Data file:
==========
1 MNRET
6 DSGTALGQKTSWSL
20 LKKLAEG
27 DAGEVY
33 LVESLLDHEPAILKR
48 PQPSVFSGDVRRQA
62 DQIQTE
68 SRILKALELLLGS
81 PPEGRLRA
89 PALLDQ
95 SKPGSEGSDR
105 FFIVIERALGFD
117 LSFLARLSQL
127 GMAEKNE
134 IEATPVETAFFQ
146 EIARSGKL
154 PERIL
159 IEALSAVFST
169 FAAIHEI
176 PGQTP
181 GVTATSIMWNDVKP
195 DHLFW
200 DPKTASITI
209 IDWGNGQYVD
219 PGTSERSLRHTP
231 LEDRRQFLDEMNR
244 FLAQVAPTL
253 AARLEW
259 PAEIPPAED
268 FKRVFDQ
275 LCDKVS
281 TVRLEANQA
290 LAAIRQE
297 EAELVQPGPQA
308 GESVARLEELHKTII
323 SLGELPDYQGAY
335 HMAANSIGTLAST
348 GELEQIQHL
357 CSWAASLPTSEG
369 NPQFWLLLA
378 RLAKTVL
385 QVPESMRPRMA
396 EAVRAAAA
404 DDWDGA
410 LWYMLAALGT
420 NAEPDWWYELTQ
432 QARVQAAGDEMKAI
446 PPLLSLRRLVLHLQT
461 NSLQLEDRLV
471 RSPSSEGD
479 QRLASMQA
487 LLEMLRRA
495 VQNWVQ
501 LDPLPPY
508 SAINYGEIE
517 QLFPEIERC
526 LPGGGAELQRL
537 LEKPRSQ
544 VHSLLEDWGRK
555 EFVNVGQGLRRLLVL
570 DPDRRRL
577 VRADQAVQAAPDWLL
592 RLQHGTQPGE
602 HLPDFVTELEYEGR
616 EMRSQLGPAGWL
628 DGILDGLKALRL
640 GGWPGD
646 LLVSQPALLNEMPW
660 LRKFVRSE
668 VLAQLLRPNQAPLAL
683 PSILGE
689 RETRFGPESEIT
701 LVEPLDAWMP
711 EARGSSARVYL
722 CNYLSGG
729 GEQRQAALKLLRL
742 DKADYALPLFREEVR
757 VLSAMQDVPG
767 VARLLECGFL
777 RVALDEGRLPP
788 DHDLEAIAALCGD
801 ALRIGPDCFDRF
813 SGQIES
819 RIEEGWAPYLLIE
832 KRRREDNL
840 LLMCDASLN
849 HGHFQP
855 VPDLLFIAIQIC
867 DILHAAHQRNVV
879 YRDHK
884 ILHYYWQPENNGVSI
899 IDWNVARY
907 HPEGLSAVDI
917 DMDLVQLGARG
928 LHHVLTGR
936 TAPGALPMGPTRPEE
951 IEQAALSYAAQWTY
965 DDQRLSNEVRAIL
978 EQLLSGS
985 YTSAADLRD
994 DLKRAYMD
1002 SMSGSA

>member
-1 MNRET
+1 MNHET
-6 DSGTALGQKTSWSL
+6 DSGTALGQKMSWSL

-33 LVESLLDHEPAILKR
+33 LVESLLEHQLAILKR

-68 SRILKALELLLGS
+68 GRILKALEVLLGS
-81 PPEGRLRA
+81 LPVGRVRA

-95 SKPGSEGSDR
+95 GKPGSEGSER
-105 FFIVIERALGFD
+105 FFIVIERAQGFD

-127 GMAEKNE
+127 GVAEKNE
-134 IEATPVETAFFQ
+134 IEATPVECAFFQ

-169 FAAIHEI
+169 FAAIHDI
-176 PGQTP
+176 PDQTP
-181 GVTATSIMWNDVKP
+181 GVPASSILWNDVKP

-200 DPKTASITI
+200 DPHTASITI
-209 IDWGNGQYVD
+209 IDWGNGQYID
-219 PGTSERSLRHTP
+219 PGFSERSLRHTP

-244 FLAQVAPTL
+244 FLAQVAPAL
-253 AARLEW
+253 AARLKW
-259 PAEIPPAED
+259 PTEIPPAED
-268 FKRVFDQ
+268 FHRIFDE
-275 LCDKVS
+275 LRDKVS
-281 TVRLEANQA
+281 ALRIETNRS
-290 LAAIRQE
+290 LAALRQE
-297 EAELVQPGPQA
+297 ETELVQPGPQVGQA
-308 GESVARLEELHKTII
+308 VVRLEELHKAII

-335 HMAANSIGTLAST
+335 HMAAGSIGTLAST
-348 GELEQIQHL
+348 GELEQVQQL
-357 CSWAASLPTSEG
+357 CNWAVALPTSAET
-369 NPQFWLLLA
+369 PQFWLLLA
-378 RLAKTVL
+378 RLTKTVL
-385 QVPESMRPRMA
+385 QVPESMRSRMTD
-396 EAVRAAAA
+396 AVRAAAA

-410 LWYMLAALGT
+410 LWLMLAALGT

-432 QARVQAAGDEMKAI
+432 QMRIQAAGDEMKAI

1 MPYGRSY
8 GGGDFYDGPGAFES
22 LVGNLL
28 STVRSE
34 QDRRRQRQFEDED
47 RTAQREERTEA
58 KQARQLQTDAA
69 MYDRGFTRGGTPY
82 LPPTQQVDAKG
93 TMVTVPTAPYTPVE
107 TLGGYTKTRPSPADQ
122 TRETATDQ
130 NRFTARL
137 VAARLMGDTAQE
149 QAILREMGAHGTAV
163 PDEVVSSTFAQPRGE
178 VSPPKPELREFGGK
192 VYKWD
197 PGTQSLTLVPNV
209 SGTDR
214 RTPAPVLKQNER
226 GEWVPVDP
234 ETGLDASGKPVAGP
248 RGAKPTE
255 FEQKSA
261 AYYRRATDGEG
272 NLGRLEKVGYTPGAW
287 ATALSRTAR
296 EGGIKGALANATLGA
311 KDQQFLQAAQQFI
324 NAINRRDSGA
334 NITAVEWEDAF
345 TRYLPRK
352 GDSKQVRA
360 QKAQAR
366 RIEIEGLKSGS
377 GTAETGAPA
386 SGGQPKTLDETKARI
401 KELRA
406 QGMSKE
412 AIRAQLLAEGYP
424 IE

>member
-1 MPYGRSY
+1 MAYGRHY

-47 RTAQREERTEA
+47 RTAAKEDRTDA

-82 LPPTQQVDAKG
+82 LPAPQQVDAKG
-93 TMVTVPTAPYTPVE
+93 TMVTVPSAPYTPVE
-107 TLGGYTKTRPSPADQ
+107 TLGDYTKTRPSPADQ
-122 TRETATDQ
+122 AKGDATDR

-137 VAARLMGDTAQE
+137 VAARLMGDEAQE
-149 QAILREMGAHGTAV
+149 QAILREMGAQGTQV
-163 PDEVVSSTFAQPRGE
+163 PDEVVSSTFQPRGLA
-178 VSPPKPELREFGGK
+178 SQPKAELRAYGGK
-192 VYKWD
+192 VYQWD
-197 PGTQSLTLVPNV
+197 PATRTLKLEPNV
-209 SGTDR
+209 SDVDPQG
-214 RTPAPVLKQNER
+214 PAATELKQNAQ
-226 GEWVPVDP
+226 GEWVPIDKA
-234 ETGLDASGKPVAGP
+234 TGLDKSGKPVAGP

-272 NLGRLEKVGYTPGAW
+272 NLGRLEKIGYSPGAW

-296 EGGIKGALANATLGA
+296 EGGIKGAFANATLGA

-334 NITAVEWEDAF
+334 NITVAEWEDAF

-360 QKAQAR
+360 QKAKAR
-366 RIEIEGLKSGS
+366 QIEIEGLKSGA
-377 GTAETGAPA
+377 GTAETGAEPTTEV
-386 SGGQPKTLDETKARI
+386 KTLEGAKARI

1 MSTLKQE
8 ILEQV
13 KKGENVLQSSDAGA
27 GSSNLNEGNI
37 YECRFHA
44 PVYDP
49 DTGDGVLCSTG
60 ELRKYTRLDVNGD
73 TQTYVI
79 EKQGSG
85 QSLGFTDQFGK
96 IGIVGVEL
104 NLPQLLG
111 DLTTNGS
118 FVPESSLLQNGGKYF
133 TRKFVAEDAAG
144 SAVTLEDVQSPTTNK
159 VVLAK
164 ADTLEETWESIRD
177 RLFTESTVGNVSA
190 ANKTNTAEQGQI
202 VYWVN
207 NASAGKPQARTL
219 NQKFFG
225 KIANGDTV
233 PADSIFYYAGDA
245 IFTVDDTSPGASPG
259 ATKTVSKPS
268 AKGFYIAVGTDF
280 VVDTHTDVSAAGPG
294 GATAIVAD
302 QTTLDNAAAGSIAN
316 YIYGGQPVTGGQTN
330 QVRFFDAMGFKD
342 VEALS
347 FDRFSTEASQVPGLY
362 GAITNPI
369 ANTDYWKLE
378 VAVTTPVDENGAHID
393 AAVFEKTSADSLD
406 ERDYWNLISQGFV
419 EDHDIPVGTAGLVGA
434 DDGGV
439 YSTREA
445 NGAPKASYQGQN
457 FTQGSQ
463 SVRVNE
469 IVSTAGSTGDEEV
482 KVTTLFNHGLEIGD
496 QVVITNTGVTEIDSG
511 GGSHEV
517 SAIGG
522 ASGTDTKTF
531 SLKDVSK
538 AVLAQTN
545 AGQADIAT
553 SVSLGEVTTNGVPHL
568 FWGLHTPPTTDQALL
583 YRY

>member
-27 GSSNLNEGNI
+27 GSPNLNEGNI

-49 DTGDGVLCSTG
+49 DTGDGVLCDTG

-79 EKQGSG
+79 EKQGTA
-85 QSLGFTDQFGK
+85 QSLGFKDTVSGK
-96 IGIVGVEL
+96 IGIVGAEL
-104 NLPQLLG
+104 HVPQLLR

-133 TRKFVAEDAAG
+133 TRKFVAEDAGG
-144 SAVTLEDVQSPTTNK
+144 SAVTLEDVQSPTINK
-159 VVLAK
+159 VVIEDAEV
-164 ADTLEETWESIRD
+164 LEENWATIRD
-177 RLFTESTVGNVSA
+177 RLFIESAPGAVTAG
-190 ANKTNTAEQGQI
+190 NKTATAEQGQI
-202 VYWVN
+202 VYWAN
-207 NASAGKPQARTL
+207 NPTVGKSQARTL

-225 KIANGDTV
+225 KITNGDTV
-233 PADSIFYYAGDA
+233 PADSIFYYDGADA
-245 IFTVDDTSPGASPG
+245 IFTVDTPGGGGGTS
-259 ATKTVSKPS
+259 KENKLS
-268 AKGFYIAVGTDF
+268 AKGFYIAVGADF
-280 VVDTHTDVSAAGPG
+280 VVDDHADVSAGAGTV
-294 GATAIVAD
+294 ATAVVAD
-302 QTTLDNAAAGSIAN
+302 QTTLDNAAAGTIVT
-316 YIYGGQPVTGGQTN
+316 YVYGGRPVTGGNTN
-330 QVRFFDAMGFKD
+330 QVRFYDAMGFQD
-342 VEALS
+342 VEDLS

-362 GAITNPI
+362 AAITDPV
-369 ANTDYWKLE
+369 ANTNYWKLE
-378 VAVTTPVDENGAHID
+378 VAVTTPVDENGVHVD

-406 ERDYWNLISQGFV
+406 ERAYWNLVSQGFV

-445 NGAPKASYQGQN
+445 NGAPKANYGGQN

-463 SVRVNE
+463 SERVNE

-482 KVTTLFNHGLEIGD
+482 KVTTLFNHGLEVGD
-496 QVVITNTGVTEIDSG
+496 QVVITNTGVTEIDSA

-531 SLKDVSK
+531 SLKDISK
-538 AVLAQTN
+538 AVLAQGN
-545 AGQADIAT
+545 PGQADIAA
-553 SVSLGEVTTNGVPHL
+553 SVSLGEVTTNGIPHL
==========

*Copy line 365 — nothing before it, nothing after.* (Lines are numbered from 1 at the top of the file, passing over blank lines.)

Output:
-330 QVRFFDAMGFKD